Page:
No American president was more determined to bury communism than Ronald Reagan. And yet no American president was more eager to negotiate and reach agreements with what he rightly called the Evil Empire than Ronald Reagan. As he noted in his autobiography, “I didn’t have much faith in communists or put much stock in their word. Still, it was dangerous to continue the East-West nuclear standoff forever, and I decided that if the Russians wouldn’t take the first step, I should.”
Claim #3: “Because Iran cannot be trusted.”
This is perhaps the opponents’ strongest claim. They rightfully point to Iran’s history of deception and obfuscation—its secret development of enrichment facilities, including one buried deep within a mountain; its possible clandestine nuclear-weapons research, about which it has never provided a full accounting; and its past attempts to deceive international inspectors about the true nature of its program. But instead of ruling out the possibility of a deal, this record of devious behavior underscores the need for specific provisions intended to reveal such deceptions.
Washington’s history with Moscow is again illustrative. The Soviet Union was not known for integrity in international relations. According to Lenin’s operational codes, it was the Soviet leader’s duty to deceive capitalists and outmaneuver them. True to character, Moscow cheated, for example, in placing radars in locations prohibited by the Anti-Ballistic Missile Treaty. But in reviewing the history, it is hard to escape the conclusion that its cheating was marginal, not material. Where important, Washington discovered the cheating, called the Soviets out for it, and engaged in a process that produced compliance good enough to achieve U.S. objectives.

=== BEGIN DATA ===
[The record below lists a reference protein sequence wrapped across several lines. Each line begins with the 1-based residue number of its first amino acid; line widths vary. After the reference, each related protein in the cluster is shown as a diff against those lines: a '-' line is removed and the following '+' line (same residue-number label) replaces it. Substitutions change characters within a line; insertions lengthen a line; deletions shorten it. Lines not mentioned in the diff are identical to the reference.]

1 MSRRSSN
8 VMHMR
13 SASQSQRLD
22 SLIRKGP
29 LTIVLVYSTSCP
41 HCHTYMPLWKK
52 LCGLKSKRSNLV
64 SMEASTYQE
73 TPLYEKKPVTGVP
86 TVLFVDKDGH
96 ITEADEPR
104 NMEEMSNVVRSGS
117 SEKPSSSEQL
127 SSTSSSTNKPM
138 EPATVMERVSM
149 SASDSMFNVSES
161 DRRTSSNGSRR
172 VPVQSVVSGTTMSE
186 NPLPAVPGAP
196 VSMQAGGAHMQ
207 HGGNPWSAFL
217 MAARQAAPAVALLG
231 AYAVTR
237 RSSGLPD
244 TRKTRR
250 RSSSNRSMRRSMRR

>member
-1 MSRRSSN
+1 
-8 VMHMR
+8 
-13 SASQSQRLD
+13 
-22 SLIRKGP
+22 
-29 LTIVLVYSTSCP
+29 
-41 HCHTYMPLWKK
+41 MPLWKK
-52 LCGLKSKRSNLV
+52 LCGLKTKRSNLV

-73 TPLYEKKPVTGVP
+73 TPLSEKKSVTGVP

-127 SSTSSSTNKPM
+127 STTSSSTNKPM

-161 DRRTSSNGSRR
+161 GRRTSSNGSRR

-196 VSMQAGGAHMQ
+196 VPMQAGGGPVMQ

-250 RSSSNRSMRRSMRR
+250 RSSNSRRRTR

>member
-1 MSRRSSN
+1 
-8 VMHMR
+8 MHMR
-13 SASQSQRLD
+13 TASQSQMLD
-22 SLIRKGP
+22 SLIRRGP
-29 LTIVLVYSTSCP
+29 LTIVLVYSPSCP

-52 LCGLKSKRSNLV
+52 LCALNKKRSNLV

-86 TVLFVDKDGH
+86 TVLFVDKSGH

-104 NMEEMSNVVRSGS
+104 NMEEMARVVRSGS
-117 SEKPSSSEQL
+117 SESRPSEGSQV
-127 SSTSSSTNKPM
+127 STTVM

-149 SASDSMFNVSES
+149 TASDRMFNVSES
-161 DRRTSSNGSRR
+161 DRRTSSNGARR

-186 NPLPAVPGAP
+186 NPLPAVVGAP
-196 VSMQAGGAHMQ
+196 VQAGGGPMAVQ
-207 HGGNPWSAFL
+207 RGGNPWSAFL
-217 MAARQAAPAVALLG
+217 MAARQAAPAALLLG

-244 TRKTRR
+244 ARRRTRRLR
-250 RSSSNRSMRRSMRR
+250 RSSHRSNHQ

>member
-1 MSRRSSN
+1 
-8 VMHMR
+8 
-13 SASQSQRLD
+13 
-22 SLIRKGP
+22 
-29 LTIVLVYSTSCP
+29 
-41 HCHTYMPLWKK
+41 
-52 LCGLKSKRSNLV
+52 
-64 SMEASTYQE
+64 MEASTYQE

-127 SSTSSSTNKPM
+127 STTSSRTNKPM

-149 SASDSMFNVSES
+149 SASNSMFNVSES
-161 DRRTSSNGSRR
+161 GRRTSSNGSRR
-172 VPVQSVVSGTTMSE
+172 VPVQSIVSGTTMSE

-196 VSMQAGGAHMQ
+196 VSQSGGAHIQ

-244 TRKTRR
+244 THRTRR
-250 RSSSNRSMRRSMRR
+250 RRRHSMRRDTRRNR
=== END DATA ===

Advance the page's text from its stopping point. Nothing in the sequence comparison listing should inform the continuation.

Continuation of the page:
Claim #4: “Because Tehran is engaged in terrorism and military activities against the United States.”
Iran’s use of terrorism against Americans and their allies is well-documented. Iranian agents and proxies, such as Hezbollah, Hamas, and Shiite militias in Iraq, are directly responsible for killing American soldiers and those of our allies, such as Israel. It rightly pains Americans to negotiate with such an adversary. But the validity of Claim #4 as a reason not to strike a deal is undermined by the record. Where it has had overriding strategic imperatives, the U.S. government has demonstrated a capability to walk and chew gum at the same time. During the Vietnam War, for example, as Soviet-manned surface-to-air missiles were shooting down American pilots over Vietnam, and Americans were bombing Soviet air-defense units, President Richard Nixon negotiated and concluded the first Strategic Arms Limitation Treaty (SALT I), imposing quantitative limits on the U.S.-Soviet missile buildup. In Henry Kissinger's words, this created “a platform of coexistence.”